Cheese Cake. But it won't be the last time as it was glorious and melted in
your mouth more than a refridgerated cheesecake does.

Orange Lime CheeseCake

1 cup Graham Waffer Crumbs
1/4 cup Chopped Nuts (Hazelnuts or
Pecans)
1/4 cup Melted Butter
3 pkg (8oz/250gr each) Cream Cheese Room temp.
1 cup Sugar
1 ts Vanilla
1 TB (each) Lemon, Lime, & Orange Juice
1 TB (each) Lemon, Lime, & Orange Peel
3 Eggs


Combine Crumbs, nuuts and Melted Butter and Press into a 9 inch Spring Form
Pan.

Beat Cream Cheese, Sugar and Vanilla on Med Speed till well Blended.
Blend in Juices and Peels.
Add eggs 1 at a time mixing well in between.

Pour over the crust.

Bake at 350F for 45-50 minutes or untill center is almost set.

Cool completely on a rack and refridgerate 4 hours or over night before
serving.

Quite enjoyable eaten after barely cooled (almost room temp)
Serve with whipped Cream.






--
Once during Prohibition I was forced to live for days on nothing but food
and water.
--------
FIELDS, W. C.
  #9 (permalink)  
Old 19-04-2004, 02:43 AM
telmgren
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Posts: n/a
Default Falling cheesecake


"L. Raymond" wrote in message
...
Steve Ritter wrote:



This is an idea a guest and I were just discussing, whether I should
put the pan into a larger pan of water. Also I see he suggests here
opening the oven for just a minute. I've tried not opening the door
at all, or opening it for about 3-4 minutes. I'll have to try this
shorter time, I guess.

Thanks for these ideas; several things I'll have to try now.


I think the pan of water is a must. I make cheesecakes fairly often and
always do this, and have always had perfect (well nearly ;o) cakes.


  #10 (permalink)  
Old 19-04-2004, 03:32 AM
Steve Knight
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Default Falling cheesecake

set it in a sheet pan with water in it when you cook it.

--
Knight-Toolworks & Custom Planes
Custom made wooden planes at reasonable prices
See http://www.knight-toolworks.com For prices and ordering instructions.
  #11 (permalink)  
Old 19-04-2004, 03:44 AM
Wayne Boatwright
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Default Falling cheesecake

Steve Knight wrote in
:

set it in a sheet pan with water in it when you cook it.


Be sure and seal the exterior of the springform pan with foil when setting
it in a pan of water.

Wayne
  #12 (permalink)  
Old 19-04-2004, 01:49 PM
Vox Humana
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Default Falling cheesecake


"L. Raymond" wrote in message
...
I'm wondering if anyone can offer hints as to how to prevent a
cheesecake from falling. When it bakes (12 mins. at 450 degrees
followed by 55 mins. at 300), it expands to almost a half inch above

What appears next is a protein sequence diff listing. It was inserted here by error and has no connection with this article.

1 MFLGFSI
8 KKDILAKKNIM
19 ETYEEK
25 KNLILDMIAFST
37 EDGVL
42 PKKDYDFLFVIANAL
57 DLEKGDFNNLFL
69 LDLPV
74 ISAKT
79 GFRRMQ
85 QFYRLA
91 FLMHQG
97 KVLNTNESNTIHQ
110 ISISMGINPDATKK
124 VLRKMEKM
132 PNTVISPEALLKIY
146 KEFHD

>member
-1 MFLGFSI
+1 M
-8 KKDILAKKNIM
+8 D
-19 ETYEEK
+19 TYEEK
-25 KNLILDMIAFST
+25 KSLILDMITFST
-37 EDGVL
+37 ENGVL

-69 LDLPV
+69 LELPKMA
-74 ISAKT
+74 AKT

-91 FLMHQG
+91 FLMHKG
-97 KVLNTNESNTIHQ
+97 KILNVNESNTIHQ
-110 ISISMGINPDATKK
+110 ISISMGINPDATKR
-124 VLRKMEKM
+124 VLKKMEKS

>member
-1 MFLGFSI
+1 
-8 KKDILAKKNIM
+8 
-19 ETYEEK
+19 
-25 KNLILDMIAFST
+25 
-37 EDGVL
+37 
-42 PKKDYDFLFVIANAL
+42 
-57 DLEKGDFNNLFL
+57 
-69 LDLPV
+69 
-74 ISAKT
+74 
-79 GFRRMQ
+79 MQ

the rim of the pan, but I've never been able to cool it without having
it fall about 1/4 inch below the rim. Actually, if I could keep it
from expanding so much to begin with, I suspect that would help, but I
don't know what to adjust. It still tastes fine, and everyone who's
eaten some always takes several pieces home, but I think it's too
dense at the end.
Besides vanilla and lemon extract, the ingredients include 40 oz.
cream cheese, 3 T flour, 1.75 C sugar, 4-5 eggs + 2 yolks and 1/4 C
cream.


Here is a slightly different view of the problem. It's not that you have a
problem with your cheesecake falling. Your problem is that it expanded.
While there will be some expansion, you want to minimize it. The most
common error it to over-beat the mixture. This incorporates too much air
and expansion follows. As others have mentioned, moderating the temperature
with a water bath will help. You will not only avoid over-expansion, but
the texture will be better. Follow the advice about slow cooling. Also,
when you do remove the cake from the oven, release it from the sides of the
pan before letting it come to room temperature.


  #13 (permalink)  
Old 19-04-2004, 04:39 PM
Tracey
Usenet poster
 
Posts: n/a
Default Falling cheesecake


"L. Raymond" wrote in message
...
It always tastes
excellent, but I'm just not happy with the look.



Well, to save the look of it, just put some strawberries on top, and no-one
will notice :-)


  #14 (permalink)  
Old 19-04-2004, 05:01 PM
L. Raymond
Usenet poster
 
Posts: n/a
Default Falling cheesecake

"Vox Humana" wrote:

Here is a slightly different view of the problem. It's not that you have a
problem with your cheesecake falling. Your problem is that it expanded.
While there will be some expansion, you want to minimize it. The most
common error it to over-beat the mixture.


That sounds likely. Once the batter reaches a pudding-like
consistency there's still beating for each egg and the yolks, and I
probably get carried away.


This incorporates too much air
and expansion follows. As others have mentioned, moderating the temperature
with a water bath will help. You will not only avoid over-expansion, but
the texture will be better. Follow the advice about slow cooling. Also,
when you do remove the cake from the oven, release it from the sides of the
pan before letting it come to room temperature.


Thanks; I'll try these ideas for the next one.

--

L. Raymond
  #15 (permalink)  
Old 19-04-2004, 06:01 PM
Vox Humana
Usenet poster
 
Posts: n/a
Default Falling cheesecake


"L. Raymond" wrote in message
...
"Vox Humana" wrote:

Here is a slightly different view of the problem. It's not that you have

a
problem with your cheesecake falling. Your problem is that it expanded.
While there will be some expansion, you want to minimize it. The most
common error it to over-beat the mixture.


That sounds likely. Once the batter reaches a pudding-like
consistency there's still beating for each egg and the yolks, and I
probably get carried away.


Here is what works for me. I put about half of the cheese and all of the
sugar and flour or cornstarch in the mixer and combine them on low (speed 2
on the kitchenaid). When that is all combined, I add the rest of the
cheese, one package at a time. After all the sugar, starch, and cheese is
combined, I increase the speed slightly and add the eggs, one at a time,
until they are incorporated. At that point I turn off the mixer and stir in
any cream or sour cream by hand. I never go above speed 4 and I only beat
until the eggs disappear.